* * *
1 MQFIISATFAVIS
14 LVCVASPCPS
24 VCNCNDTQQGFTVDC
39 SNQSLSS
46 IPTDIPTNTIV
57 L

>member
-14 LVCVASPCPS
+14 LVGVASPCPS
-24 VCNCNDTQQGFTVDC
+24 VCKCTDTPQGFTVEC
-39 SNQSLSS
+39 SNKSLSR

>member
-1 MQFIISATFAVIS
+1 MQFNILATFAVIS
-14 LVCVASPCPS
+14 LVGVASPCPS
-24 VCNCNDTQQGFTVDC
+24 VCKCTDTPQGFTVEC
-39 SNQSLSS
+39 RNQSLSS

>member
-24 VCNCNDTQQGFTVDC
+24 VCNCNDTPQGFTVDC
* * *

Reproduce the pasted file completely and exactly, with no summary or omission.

1 MQFIISATFAVIS
14 LVCVASPCPS
24 VCNCNDTQQGFTVDC
39 SNQSLSS
46 IPTDIPTNTIV
57 L

>member
-14 LVCVASPCPS
+14 LVGVASPCPS
-24 VCNCNDTQQGFTVDC
+24 VCKCTDTPQGFTVEC
-39 SNQSLSS
+39 SNKSLSR

>member
-1 MQFIISATFAVIS
+1 MQFNILATFAVIS
-14 LVCVASPCPS
+14 LVGVASPCPS
-24 VCNCNDTQQGFTVDC
+24 VCKCTDTPQGFTVEC
-39 SNQSLSS
+39 RNQSLSS

>member
-24 VCNCNDTQQGFTVDC
+24 VCNCNDTPQGFTVDC